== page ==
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Hi folks,

I picked up a mostly-working 1HP, 12" Craftsman bandsaw for $40. Replaced the tires, replaced the missing table trunnion, and now it seems to be generally shipshape. However, this is my the first time I've owned a bandsaw so I wanted to ask for advice. I want to install the widest, deepest-cutting blade this saw can handle (probably 1/2" 3 TPI) and use it to process small green logs into bowl blanks.

The major oddity I want to ask about: this saw comes equipped with tiny round blade guides; they're basically 1/4" dowels. The ones that came with the saw are actually tapered down to 1/8" at both ends. Why?? Every other saw I've seen or used has had fat square guide blocks. Will it be possible to get decent blade tracking with this sort of block? If so, is there any special care I need to take?

If not, has anyone ever replaced the whole guide block assembly on this kind of saw? I'm not contemplating a fancy roller guide, but I wonder whether the entire guide assembly from a different brand might be compatible. Or maybe I could get a broach and enlarge those 1/4" holes.
 

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I had a 12" Craftsman with round guides

It's long gone, years ago, but I remember those guides. I think they were hardened steel, held in by socket head screws.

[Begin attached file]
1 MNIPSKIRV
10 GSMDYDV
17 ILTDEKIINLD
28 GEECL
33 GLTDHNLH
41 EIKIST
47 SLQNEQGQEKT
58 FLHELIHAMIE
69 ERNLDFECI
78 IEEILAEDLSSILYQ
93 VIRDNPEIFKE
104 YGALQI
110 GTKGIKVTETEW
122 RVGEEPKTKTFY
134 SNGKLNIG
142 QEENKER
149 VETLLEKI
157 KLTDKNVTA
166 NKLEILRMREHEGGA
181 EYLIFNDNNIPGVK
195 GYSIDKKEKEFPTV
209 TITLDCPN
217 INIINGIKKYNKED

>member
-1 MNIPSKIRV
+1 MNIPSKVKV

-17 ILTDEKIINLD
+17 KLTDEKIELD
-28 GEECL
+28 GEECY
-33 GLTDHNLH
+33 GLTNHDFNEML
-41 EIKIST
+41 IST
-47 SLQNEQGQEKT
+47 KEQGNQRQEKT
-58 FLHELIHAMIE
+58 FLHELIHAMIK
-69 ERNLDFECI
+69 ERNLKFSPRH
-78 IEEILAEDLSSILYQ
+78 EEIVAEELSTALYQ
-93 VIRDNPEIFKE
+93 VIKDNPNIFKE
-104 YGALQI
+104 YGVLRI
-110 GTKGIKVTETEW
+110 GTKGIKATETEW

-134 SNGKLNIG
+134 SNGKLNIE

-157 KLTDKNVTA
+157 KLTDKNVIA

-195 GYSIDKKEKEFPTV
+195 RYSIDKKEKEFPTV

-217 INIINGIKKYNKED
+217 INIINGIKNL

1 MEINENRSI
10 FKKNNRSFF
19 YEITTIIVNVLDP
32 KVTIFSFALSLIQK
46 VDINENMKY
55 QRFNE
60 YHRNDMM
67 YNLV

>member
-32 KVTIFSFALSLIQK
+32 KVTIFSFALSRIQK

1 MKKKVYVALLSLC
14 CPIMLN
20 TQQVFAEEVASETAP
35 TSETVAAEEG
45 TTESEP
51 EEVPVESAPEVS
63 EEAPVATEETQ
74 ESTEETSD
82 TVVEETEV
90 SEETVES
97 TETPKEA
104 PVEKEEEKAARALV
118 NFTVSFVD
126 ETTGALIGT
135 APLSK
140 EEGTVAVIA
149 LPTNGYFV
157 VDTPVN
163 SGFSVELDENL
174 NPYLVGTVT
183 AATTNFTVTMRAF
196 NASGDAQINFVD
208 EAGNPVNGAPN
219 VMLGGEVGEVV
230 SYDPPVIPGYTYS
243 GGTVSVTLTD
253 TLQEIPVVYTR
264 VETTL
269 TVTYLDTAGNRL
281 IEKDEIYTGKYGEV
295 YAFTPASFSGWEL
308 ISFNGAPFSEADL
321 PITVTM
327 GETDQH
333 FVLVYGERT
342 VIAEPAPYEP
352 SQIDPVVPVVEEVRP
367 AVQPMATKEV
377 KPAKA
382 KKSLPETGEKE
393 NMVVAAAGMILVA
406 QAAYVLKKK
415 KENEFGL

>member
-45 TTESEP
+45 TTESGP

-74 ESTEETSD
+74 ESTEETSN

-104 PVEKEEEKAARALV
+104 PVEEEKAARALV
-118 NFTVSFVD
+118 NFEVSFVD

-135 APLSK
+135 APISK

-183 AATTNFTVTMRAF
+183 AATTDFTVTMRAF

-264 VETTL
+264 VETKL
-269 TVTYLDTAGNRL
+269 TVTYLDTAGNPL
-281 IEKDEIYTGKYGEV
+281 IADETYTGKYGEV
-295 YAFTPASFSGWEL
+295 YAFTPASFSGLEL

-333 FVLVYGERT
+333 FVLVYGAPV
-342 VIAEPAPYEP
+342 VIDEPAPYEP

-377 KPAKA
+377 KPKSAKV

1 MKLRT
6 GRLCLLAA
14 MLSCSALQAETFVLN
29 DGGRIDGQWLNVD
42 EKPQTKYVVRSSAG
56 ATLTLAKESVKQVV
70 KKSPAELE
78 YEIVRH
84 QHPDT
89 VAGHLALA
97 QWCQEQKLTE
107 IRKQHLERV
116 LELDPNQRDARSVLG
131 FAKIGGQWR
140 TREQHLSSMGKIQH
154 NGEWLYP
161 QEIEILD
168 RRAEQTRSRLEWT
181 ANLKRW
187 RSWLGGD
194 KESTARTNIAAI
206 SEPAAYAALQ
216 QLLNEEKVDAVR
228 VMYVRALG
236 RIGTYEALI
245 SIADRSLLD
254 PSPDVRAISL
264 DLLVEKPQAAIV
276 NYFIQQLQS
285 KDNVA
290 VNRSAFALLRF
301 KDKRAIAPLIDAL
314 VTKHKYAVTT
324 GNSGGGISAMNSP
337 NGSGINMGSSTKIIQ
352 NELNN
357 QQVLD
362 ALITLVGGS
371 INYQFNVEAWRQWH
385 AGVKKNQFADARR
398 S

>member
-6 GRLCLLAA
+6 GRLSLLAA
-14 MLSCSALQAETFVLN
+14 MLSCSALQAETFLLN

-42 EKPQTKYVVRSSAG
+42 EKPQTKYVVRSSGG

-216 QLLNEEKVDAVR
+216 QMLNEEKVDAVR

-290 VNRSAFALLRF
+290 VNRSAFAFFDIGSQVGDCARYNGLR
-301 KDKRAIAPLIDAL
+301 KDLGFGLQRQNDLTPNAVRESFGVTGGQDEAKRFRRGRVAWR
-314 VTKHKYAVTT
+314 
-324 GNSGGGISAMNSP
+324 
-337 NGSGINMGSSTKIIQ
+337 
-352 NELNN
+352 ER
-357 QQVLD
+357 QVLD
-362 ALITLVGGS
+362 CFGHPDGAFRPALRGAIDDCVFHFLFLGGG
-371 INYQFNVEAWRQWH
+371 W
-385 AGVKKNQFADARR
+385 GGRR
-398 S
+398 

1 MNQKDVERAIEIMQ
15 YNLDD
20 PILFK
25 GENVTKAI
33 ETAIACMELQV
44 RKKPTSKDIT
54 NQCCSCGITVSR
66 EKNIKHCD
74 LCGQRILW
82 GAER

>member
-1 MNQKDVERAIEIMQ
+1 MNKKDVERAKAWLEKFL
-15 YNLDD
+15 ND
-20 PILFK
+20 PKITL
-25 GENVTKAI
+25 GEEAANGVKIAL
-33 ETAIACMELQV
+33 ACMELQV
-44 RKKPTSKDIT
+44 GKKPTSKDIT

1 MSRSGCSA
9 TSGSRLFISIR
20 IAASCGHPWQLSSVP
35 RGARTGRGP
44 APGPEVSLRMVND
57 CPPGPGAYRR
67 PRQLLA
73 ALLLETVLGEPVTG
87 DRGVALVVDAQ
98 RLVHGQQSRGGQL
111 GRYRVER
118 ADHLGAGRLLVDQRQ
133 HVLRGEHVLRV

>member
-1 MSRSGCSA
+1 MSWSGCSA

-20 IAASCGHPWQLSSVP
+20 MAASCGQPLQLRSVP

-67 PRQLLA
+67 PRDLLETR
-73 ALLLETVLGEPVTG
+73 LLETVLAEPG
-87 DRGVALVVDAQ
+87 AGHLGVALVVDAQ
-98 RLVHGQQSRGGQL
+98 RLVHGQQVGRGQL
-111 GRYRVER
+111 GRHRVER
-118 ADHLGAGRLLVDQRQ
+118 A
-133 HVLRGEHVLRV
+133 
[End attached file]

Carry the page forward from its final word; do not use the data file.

Some bandsaw theory here.... The guides should not rub on the blade, just barely touch. They should be just behind the gullets on your widest blade. The saw is not worth buying "improved" guides in my opinion. Save your $$$ and make do for now with those. You could replace them with round brass rods and let them touch ... heat is the enemy of metal blades, so no friction is best.

A new blade should be thin .025" for a 12" wheel. A thicker blade will not flex well and the weld may fail. A 1/2" 3 TPI is what I use for resawing on a 14" Craftsman. I use a 3/8" 6 TPI for general cutting.
 

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Those kind of guides are not available anymore. Do you have picture? I don't think that it needs extra care; the blade should barely touch the guide. You may set the guide blocks or the side bearings using the dollar bill. Well, many hobbyists opt to use carter guides as replacement.
 
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